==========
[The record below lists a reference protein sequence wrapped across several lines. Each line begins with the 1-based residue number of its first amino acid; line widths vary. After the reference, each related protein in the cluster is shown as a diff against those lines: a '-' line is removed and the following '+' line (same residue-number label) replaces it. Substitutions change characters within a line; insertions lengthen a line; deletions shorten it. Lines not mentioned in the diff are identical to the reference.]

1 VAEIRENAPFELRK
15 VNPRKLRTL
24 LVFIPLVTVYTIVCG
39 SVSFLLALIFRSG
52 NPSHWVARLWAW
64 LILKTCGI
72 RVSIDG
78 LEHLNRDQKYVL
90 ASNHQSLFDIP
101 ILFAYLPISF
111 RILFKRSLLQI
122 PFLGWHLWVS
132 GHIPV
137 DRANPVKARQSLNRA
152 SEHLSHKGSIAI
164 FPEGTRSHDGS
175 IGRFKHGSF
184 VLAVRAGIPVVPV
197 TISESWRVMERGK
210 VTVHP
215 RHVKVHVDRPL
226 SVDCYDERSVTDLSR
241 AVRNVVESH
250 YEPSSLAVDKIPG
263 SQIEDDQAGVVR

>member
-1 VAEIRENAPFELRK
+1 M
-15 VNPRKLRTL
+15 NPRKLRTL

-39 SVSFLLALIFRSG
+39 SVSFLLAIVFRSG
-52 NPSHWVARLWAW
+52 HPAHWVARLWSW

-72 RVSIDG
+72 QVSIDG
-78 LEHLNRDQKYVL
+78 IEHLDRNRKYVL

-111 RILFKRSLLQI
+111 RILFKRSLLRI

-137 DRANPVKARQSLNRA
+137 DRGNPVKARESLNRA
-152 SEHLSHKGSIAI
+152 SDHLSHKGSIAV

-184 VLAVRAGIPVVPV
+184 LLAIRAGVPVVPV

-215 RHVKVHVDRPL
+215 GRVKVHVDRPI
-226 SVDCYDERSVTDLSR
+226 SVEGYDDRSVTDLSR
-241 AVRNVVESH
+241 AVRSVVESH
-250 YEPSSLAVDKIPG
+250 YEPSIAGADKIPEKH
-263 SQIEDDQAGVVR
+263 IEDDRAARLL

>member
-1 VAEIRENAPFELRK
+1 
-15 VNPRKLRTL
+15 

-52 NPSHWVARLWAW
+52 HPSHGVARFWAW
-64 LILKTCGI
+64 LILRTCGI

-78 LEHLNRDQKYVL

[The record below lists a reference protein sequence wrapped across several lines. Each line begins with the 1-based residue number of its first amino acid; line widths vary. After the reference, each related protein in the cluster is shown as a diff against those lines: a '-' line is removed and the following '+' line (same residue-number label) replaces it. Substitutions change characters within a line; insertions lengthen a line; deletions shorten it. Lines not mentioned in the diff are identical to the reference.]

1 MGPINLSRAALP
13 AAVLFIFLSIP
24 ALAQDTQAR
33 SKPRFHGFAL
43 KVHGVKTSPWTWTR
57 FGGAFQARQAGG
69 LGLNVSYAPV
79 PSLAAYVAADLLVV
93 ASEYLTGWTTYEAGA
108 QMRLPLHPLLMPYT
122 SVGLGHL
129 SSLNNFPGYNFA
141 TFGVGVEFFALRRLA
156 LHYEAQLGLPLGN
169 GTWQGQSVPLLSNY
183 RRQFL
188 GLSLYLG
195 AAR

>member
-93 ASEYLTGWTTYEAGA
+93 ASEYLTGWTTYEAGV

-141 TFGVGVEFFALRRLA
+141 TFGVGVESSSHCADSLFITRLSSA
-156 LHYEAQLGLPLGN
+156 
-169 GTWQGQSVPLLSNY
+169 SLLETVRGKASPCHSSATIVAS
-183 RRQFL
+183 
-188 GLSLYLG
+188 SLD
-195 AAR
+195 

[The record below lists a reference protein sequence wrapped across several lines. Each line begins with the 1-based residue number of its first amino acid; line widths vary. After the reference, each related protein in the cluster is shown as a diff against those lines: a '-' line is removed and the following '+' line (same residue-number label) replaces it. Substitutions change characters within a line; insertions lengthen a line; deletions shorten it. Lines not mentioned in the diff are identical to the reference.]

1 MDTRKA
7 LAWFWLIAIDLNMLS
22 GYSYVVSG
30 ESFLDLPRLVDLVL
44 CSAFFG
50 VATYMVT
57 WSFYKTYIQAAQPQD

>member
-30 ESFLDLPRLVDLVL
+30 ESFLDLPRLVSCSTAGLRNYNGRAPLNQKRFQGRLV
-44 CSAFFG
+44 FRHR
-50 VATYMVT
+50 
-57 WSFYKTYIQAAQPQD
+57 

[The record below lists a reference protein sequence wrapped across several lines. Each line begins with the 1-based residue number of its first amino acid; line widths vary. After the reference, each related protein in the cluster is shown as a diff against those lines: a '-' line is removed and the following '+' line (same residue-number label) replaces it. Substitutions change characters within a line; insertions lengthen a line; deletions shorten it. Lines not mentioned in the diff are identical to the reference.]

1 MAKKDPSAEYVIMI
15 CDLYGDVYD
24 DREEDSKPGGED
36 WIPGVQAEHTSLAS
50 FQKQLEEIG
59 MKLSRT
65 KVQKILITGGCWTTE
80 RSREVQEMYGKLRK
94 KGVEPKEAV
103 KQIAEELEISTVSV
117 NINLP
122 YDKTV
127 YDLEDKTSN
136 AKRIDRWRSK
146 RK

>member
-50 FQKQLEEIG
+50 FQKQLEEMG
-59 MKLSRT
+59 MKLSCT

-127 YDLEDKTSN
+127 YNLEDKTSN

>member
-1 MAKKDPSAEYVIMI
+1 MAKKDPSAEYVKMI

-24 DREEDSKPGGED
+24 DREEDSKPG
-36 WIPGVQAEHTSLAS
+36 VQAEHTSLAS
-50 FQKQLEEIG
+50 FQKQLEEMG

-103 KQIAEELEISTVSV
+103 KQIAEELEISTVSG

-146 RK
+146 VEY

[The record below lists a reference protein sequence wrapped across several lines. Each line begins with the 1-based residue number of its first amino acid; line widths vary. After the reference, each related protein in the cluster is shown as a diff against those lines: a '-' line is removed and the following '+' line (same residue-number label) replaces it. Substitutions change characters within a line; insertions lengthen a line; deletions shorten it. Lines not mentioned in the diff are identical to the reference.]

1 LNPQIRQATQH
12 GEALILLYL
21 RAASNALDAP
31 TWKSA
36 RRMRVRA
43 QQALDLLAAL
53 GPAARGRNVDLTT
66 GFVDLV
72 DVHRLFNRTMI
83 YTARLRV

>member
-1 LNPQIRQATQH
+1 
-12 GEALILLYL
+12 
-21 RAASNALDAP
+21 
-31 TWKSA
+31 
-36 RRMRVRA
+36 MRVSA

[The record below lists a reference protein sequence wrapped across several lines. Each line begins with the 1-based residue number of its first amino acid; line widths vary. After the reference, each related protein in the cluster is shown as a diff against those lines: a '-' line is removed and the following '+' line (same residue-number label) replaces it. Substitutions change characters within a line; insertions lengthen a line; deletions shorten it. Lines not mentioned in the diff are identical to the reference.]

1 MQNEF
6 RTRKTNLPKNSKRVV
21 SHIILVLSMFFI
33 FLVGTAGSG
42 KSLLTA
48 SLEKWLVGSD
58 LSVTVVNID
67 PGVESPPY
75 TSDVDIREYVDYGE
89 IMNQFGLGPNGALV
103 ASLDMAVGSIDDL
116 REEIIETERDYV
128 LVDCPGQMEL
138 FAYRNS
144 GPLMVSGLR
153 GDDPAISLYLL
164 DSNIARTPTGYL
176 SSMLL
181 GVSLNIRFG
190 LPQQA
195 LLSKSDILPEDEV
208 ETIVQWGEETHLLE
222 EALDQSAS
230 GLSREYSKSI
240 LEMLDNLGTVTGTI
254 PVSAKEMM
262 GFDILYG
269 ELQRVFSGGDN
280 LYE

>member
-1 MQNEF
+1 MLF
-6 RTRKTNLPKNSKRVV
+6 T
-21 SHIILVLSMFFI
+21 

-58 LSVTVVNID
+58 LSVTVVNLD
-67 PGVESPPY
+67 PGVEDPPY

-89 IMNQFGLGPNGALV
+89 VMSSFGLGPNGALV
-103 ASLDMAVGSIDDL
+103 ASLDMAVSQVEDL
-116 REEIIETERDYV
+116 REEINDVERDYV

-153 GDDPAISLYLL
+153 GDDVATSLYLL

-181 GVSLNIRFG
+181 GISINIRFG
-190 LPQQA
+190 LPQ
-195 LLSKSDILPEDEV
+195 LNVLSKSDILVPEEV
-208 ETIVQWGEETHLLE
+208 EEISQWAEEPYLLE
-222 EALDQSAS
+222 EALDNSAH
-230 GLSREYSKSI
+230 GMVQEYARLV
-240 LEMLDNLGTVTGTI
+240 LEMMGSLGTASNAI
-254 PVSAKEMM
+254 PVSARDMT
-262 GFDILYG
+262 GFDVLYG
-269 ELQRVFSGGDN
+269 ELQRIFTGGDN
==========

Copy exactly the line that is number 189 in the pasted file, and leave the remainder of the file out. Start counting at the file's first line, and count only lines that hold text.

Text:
116 REEIIETERDYV